Fixed expenses like public transport can be easily accounted for and left in the bank. Because they are fixed (and all your other expenses are transferred out of your account on payday), you know you’re going to have enough in the bank to cover them.

Another alternative for irregular expenses is to use an app to track what you’ve spent. 

4. Factor in Fun

Fun money is essential for keeping on track with your financial goals. Just like dieting, if you’re too strict with your money, you’re more likely to binge spend.

As part of your Payday Plan, allow for some fun money each pay.

5. Plan for Emergencies

An emergency fund is one of the pillars of stress-free financial management. If something happens, you know you’ve got money to get back on your feet.

Each payday put money aside for emergencies. Your emergency fund will grow each week without you even having to monitor it!

6. Eliminate Debt for Life

There’s a reason we’ve left debt until after we’ve saved money for bills.

While it may make sense to throw as much money as possible at reducing debt, it’s actually only a band-aid solution.

How do you pay the bills or pay for emergencies if you’ve been putting all your money towards debt?

That’s right. With more debt.

By first building a system that will meet your everyday financial needs, you will no longer need to rely on debt.

In this step use a debt snowball as part of your Payday Plan to eliminate your debts for good!

7. Build Long-term Financial Security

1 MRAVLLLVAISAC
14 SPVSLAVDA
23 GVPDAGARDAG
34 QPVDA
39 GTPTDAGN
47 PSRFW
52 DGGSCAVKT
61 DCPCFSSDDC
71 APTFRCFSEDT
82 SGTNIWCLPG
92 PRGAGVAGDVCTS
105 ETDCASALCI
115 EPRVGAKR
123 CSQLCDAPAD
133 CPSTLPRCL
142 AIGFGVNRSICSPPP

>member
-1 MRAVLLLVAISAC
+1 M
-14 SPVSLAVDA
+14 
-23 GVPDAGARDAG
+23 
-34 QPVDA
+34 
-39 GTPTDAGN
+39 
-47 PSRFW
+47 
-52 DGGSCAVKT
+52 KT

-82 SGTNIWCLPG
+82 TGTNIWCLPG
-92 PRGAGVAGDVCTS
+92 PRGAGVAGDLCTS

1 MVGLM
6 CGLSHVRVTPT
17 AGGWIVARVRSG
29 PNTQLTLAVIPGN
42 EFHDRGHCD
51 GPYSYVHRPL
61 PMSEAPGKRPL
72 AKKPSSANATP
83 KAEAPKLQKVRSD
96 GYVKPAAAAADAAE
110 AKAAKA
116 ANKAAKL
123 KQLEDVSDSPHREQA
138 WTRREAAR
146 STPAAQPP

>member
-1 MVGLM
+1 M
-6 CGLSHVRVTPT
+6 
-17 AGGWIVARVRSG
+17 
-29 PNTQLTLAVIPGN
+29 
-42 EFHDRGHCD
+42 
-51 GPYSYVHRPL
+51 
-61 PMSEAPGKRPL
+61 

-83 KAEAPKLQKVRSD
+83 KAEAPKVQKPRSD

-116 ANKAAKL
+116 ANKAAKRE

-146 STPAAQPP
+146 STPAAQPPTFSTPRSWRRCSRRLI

The last step of the Payday Plan is to put money aside for long-term investments (but only after you’ve paid off your debts)!

Building super and investing in income-producing assets will contribute to your income as well as provide a buffer against future adversity. When it comes to investing, it’s important to seek the advice of a qualified financial advisor. 

A budget can be more than just good intentions and tracking expenses. Instead, use it as a spending plan to get proactive about your saving. 

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4 Comments

  1. As far as budgeting goes we generally avoid credit or debit cards for personal expenses. Every week we get my ‘Spending Money’, in cash, for day to day expenses. Any left over goes into our ‘Stash’ for unexpected things or a fun meal out.

    When we lived in the UK, where monthly pay is more common, we used to divide the monthly money up into 4.5 weeks. This meant twice a year we had gained a spare weeks money!

    1. What a great idea for dealing with monthly pay! Thanks for sharing your tips. A ‘stash’ is a great way to pay for unexpected expenses!

  2. This is how I have always ‘budgeted’ ever since I left home, and I love it! It just seems to make sense for me and my needs. I don’t think there has ever been a time when I have not had money set aside to pay my bills on time. Brian’s idea of the ‘stash’ fund is a great idea.

    1. Hi Natalie, thanks for leaving a comment.

      It’s great to hear this way of budgeting is working for you.